Lesson #5: Not everyone in a position of religious authority will hurt you.

Another reason I don’t accept the umbrella excuse of, “They are just imperfect sinners like the rest of us,” is that not every imperfect Christian authority is abusive or is using the position to achieve their own self-aggrandizement.  There is  a plethora of really good Christian leaders out there.  The presence of the unrighteous ones does not negate the fact that there are even more righteous ones who, though they still sin, are not leading from a heart that is seeking their own gain.  Instead, these men and women are leading from a heart to give all they have to live, love, and lead rightly in the strength and power God gives them.  They are not seeking to hurt you but to love you, encourage you, and help you grow stronger in your relationship with God.

Lesson #6: God looks at the heart.

(NASB) I Samuel 16:7 – “… for God sees not as man sees, for man looks at the outward appearance, but God looks at the heart.”

(NASB) II Chronicles 16:9 – “For the eyes of the Lord move to and fro throughout the earth that He may strongly support those whose heart is completely His …”

Lesson #7:  Heart and mind, knowledge of God and love for Him, were never meant to be separated.

It is so much easier to focus on either one element or the other.  It’s either about our love for God or about our knowledge of Him.  It’s either the heart that is important or it’s the mind. 

Somehow, I don’t think that is the way it’s meant to be.  Instead, I’ve come to think of these concepts in light of a romantic relationship.  The heart brings the two people together.  They are drawn to each other; they want to spend more and more time simply being in each other’s presence.  And so they get married.  Now they are bound together by contract.  Technically, they don’t need to learn anything more about each other to stay married, but how stale would a marriage grow if neither partner sought to learn anything more about the other than what they knew at the time they were dating?  In this case, learning more about the other person can increase the love they each feel.  Working together, the heart and mind (love and knowledge) are able to push the relationship forward.

Similarly, our heart draws us to God and gives us the desire to be with Him and to know more about Him.  With our heart serving as the driving force, each bit of knowledge we gain about God can increase the love we feel for Him and help us progress onward in our relationship with Him.

That’s my beginning understanding.  I really want to know more about what Scripture has to say about the heart, mind, love, and knowledge.  What place does each have?  What happens if you focus on one element to the exclusion of the others?

As a starting point, here are some verses about each.

“But knowledge puff up while love builds up.” – I Corinthians 8:1 (NIV)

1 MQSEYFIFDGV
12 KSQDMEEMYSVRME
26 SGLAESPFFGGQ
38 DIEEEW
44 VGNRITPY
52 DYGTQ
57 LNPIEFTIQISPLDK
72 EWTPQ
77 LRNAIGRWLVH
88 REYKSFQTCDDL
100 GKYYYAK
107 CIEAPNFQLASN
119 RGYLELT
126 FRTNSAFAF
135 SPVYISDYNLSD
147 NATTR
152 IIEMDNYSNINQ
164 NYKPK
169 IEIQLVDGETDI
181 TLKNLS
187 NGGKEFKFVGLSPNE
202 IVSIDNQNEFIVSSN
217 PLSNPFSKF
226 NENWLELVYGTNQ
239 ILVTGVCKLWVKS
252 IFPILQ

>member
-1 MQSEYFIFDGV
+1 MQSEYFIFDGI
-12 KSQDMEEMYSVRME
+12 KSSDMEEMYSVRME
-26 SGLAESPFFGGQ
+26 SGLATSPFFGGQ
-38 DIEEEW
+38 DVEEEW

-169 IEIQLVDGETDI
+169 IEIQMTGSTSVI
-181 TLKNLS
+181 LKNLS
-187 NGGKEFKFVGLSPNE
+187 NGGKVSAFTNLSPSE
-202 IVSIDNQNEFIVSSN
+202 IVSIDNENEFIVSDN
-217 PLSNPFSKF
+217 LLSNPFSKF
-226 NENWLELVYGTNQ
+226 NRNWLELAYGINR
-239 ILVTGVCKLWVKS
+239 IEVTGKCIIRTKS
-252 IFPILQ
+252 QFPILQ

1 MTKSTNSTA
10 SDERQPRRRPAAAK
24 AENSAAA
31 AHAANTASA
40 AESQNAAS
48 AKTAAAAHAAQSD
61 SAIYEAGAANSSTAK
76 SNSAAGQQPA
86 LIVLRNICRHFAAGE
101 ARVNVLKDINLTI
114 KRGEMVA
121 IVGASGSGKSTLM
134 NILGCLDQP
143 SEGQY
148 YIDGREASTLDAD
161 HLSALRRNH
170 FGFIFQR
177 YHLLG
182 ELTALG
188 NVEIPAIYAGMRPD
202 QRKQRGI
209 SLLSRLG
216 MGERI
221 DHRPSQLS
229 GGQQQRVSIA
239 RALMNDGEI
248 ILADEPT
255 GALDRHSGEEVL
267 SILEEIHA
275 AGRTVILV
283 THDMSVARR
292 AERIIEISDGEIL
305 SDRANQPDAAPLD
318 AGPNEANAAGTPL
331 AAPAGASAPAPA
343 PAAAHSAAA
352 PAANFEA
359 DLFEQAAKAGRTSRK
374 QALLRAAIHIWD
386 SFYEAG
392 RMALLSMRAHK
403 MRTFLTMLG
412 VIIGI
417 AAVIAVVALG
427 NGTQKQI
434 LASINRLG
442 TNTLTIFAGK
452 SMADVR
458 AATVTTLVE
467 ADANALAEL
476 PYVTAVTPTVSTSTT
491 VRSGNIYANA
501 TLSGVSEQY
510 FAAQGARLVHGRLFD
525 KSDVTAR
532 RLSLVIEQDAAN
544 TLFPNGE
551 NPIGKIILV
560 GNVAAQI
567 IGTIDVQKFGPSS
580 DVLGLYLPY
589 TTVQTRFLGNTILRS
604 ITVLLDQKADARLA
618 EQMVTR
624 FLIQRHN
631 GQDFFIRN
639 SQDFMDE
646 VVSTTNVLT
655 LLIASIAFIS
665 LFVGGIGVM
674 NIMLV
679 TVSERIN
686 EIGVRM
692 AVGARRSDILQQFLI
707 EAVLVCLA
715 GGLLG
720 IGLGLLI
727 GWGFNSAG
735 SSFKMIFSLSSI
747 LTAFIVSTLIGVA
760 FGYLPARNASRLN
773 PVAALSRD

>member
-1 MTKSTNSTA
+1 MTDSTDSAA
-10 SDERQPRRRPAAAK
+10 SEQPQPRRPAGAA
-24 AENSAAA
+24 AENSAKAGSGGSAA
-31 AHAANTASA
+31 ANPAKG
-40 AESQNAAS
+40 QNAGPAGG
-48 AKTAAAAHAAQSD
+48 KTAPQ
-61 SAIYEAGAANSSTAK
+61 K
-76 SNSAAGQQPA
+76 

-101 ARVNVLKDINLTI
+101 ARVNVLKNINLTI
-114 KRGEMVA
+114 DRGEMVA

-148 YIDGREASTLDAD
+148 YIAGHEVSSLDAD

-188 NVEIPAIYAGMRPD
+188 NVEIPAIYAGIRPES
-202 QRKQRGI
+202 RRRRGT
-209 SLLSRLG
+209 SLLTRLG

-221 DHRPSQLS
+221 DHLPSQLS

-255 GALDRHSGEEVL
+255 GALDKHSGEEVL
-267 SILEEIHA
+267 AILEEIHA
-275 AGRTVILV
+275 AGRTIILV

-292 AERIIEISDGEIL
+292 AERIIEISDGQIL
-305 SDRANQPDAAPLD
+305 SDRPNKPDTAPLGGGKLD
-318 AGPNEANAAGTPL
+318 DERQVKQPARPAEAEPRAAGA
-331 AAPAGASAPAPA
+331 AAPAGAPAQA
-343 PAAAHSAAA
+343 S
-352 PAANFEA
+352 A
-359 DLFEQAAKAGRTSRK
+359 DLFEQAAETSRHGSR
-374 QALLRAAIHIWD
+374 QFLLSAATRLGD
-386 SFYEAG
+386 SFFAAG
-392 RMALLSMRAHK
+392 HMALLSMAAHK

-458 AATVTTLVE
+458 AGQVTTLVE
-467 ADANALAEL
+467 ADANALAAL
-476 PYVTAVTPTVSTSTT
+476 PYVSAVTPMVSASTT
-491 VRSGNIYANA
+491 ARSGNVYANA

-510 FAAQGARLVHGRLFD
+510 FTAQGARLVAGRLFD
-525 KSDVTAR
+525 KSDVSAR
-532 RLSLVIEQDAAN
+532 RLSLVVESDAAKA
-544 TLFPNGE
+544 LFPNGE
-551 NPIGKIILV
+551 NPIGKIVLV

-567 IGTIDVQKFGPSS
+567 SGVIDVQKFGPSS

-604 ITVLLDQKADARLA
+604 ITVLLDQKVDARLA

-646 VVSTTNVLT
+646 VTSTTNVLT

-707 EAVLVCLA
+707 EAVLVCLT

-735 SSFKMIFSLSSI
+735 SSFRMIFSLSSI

“For I testify about them that they have a zeal for God, but not in accordance with knowledge.” – Romans 10:2 (NASB)

“And concerning you, my brethren, I myself also am convinced that you yourselves are full of goodness, filled with all knowledge and able to admonish one another.” – Romans 15:14 (NASB)

“And this I pray, that your love may abound still more and more in real knowledge and all discernment.” – Philippians 1:9 (NASB)

“And the peace of God which surpasses all comprehension will guard your hearts and your minds in Christ Jesus.” – Philippians 4:7 (NASB)

Lesson #8:  It’s ok not to have all the answers.

There are so many questions I have, so many things I don’t know, and I think that’s ok.

Lesson #9: There are people in every denomination who have a heart for God and are seeking to know Him and do His will.

We’ve interacted with people in every church we’ve visited, both Catholic and Protestant, who have revealed a love for God and a desire to know Him better.    

Lesson #10:  God doesn’t limit Himself to one church or to one denomination.

But we try to limit Him there, don’t we?    

Lesson #11: A relationship with God alone isn’t enough.

In the Garden of Eden, God said that it wasn’t good for Adam to be alone.  Taken in a broader context, it seems that it wasn’t good for Adam to be alone in his relationship with God, so God created someone for Adam to also be in relationship with.  Sure, it complicated things a bit, but according to God, this additional support was good.

A relationship with God alone, according to God himself, is not Good!  We need each other, and this need extends beyond the weekly service.

Bottom line: A support system and fellowship with other believers is vital to a believer’s walk with God.

Never do you understand this truth more than when you look around and realize just how thin your support network has become.

Lesson #12: God provides.

We are tired, we are drained, we feel we have nothing left to give and no idea where or how we will be filled.  Yet we know that God will provide.  He knows what we need.  He sees our hearts’ desire and hears our spirits crying out to him.  As He has been there in the past and is with us in the present, we have every confidence that He will be there to provide what we need in the future.  

Next Week:
Church Hurts Interlude – In His Words


Image by DarkWorkX from Pixabay